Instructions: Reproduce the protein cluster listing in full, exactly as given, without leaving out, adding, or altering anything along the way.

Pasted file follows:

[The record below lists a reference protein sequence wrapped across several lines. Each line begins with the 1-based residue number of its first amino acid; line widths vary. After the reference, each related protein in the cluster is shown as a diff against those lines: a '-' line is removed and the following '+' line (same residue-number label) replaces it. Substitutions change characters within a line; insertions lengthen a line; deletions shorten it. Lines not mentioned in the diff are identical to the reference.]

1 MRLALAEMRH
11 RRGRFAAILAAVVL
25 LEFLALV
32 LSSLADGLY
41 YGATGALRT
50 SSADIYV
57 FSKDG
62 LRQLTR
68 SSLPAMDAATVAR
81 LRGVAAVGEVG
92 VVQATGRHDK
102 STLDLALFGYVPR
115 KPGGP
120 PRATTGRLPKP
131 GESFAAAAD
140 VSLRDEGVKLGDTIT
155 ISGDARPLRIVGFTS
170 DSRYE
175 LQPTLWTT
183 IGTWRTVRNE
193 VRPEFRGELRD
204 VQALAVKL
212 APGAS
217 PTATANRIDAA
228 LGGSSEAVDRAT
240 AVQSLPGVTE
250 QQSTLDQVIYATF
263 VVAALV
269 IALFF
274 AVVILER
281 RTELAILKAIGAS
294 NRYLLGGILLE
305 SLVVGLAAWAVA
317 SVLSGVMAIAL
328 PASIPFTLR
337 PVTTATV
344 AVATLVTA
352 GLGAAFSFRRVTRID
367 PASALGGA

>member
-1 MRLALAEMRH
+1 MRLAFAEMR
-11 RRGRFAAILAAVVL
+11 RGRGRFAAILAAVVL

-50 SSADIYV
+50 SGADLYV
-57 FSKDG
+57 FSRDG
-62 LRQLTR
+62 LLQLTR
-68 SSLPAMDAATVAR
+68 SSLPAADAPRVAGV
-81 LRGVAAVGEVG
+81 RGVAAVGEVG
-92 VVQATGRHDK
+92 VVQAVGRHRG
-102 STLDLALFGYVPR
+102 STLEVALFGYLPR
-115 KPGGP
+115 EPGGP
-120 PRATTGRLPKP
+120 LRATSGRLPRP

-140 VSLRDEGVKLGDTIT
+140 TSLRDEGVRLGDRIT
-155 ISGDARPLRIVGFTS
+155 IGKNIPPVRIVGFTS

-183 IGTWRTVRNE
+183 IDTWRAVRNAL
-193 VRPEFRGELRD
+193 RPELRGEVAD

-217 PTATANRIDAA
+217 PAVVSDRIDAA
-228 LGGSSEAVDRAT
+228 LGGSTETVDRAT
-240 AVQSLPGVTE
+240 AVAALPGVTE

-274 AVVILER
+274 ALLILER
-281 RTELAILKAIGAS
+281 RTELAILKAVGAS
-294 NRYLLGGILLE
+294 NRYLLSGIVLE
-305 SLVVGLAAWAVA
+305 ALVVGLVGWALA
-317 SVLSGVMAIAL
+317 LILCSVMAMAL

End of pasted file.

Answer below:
[The record below lists a reference protein sequence wrapped across several lines. Each line begins with the 1-based residue number of its first amino acid; line widths vary. After the reference, each related protein in the cluster is shown as a diff against those lines: a '-' line is removed and the following '+' line (same residue-number label) replaces it. Substitutions change characters within a line; insertions lengthen a line; deletions shorten it. Lines not mentioned in the diff are identical to the reference.]

1 MRLALAEMRH
11 RRGRFAAILAAVVL
25 LEFLALV
32 LSSLADGLY
41 YGATGALRT
50 SSADIYV
57 FSKDG
62 LRQLTR
68 SSLPAMDAATVAR
81 LRGVAAVGEVG
92 VVQATGRHDK
102 STLDLALFGYVPR
115 KPGGP
120 PRATTGRLPKP
131 GESFAAAAD
140 VSLRDEGVKLGDTIT
155 ISGDARPLRIVGFTS
170 DSRYE
175 LQPTLWTT
183 IGTWRTVRNE
193 VRPEFRGELRD
204 VQALAVKL
212 APGAS
217 PTATANRIDAA
228 LGGSSEAVDRAT
240 AVQSLPGVTE
250 QQSTLDQVIYATF
263 VVAALV
269 IALFF
274 AVVILER
281 RTELAILKAIGAS
294 NRYLLGGILLE
305 SLVVGLAAWAVA
317 SVLSGVMAIAL
328 PASIPFTLR
337 PVTTATV
344 AVATLVTA
352 GLGAAFSFRRVTRID
367 PASALGGA

>member
-1 MRLALAEMRH
+1 MRLAFAEMR
-11 RRGRFAAILAAVVL
+11 RGRGRFAAILAAVVL

-50 SSADIYV
+50 SGADLYV
-57 FSKDG
+57 FSRDG
-62 LRQLTR
+62 LLQLTR
-68 SSLPAMDAATVAR
+68 SSLPAADAPRVAGV
-81 LRGVAAVGEVG
+81 RGVAAVGEVG
-92 VVQATGRHDK
+92 VVQAVGRHRG
-102 STLDLALFGYVPR
+102 STLEVALFGYLPR
-115 KPGGP
+115 EPGGP
-120 PRATTGRLPKP
+120 LRATSGRLPRP

-140 VSLRDEGVKLGDTIT
+140 TSLRDEGVRLGDRIT
-155 ISGDARPLRIVGFTS
+155 IGKNIPPVRIVGFTS

-183 IGTWRTVRNE
+183 IDTWRAVRNAL
-193 VRPEFRGELRD
+193 RPELRGEVAD

-217 PTATANRIDAA
+217 PAVVSDRIDAA
-228 LGGSSEAVDRAT
+228 LGGSTETVDRAT
-240 AVQSLPGVTE
+240 AVAALPGVTE

-274 AVVILER
+274 ALLILER
-281 RTELAILKAIGAS
+281 RTELAILKAVGAS
-294 NRYLLGGILLE
+294 NRYLLSGIVLE
-305 SLVVGLAAWAVA
+305 ALVVGLVGWALA
-317 SVLSGVMAIAL
+317 LILCSVMAMAL